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Toyota LS-ends don't care if it is synthetic or not. The issue with LSDs is that most don't dose the LSD additive enough. The issue with manuals is that most use a fluid with LSD when none should be used. So, the word "synthetic" is not to blame. Being in Florida, you probably won't notice the MPG benefit that someone in Canada could feel when comparing the cold flow improvements of a synthetic. But, you'd benefit from a synth fluid that doesn't break down as quickly during a heat wave when working the truck. Its a coin toss for either Valv or M1 in the transfer case, front/rear-ends. I'm a supporter of M1 but wouldn't hesitate using Synpower. For the manual, get a gear oil without any LSD additive. Valvoline 'white bottle' 75w90(PN vv820) doesn't mention LSD additives. Durablend, Synpower, and M1 are blended with an LS additive dosage.
 
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 Originally Posted By: unDummy
Toyota LS-ends don't care if it is synthetic or not. The issue with LSDs is that most don't dose the LSD additive enough. The issue with manuals is that most use a fluid with LSD when none should be used. So, the word "synthetic" is not to blame.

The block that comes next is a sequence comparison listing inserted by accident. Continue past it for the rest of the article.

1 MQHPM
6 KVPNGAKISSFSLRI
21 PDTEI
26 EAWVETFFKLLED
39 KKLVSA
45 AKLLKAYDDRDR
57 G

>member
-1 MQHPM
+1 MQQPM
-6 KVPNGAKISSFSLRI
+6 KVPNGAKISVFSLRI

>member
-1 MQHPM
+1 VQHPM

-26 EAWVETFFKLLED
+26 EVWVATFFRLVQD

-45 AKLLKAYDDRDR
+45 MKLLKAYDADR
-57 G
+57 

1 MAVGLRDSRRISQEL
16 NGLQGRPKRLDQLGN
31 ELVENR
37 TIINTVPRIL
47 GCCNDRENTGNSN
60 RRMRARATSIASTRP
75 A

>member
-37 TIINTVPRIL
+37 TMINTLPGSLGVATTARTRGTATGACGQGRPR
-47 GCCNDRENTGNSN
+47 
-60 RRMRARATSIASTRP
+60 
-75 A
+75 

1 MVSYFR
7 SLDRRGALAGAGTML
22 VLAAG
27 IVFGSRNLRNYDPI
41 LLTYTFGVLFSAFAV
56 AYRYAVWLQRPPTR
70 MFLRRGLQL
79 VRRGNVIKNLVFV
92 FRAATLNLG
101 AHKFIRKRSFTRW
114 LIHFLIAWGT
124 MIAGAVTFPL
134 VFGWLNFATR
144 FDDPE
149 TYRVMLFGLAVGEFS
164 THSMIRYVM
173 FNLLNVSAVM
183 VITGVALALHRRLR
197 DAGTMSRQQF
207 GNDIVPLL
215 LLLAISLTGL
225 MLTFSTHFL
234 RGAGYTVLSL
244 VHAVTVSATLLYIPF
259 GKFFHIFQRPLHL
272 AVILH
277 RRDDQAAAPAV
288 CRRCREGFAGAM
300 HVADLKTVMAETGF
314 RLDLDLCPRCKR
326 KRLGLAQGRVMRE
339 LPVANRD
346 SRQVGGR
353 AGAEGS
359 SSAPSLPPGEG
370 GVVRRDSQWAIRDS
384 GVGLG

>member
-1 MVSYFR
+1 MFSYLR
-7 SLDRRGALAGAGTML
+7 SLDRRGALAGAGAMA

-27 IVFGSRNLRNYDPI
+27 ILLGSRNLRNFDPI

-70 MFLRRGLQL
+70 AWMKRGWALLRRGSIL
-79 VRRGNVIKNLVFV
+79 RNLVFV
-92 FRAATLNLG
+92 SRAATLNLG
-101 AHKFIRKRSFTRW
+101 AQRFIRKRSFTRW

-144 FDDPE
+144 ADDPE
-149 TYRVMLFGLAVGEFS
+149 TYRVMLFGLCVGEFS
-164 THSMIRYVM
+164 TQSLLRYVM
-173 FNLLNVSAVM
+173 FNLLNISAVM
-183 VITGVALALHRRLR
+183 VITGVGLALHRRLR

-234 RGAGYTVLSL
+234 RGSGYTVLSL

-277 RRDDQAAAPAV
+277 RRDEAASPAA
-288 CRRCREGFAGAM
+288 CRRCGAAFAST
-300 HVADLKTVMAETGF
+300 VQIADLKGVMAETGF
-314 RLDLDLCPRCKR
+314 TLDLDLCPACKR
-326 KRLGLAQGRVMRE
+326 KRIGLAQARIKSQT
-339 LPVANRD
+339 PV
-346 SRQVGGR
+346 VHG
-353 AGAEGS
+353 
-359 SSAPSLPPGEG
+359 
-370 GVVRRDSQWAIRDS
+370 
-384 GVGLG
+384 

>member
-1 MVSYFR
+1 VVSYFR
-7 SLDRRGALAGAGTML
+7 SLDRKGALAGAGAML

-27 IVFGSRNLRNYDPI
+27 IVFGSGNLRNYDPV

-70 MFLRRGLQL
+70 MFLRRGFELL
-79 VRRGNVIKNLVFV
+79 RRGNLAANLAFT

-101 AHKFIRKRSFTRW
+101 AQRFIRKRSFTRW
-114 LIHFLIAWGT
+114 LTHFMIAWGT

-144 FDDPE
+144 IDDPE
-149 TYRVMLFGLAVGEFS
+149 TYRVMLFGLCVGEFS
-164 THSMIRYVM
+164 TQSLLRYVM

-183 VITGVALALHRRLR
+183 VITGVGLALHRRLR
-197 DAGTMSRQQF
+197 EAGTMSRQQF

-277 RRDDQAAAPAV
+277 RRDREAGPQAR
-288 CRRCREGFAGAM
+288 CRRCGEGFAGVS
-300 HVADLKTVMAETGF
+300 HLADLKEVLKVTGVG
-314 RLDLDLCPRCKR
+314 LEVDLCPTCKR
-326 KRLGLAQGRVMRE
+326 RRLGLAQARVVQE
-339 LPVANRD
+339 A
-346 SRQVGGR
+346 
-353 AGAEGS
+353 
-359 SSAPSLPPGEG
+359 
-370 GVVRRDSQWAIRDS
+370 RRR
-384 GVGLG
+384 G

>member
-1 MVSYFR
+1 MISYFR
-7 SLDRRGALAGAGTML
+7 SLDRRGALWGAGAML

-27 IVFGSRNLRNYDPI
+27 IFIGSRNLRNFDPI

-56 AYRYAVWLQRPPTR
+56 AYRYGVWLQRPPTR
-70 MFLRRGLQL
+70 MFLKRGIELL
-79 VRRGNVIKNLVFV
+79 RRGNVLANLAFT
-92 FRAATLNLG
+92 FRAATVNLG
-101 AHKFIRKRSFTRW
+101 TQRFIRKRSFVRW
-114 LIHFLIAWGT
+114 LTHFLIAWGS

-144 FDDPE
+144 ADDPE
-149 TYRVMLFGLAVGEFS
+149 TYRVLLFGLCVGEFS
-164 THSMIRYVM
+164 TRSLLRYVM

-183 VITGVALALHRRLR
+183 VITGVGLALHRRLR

Side track here, but look thru the LSD threads on toyotanation. Taco LSD rears (2005-2008 model years, in 09 Toyota did away with mechanical LSD all-together) have a tendency to bind with synthetic gear oil and even TWO tubes of LSD additives. It is a well-documented phenomenon among Tacoma owners. Mobil 1, Royal Purple, Valvoline Syn, all bind. Any dino gear with LSD additive is fine. 09-10 Tacos have ether e-lockers or open differentials, so the LSD discussion is moot.
 

4x4taco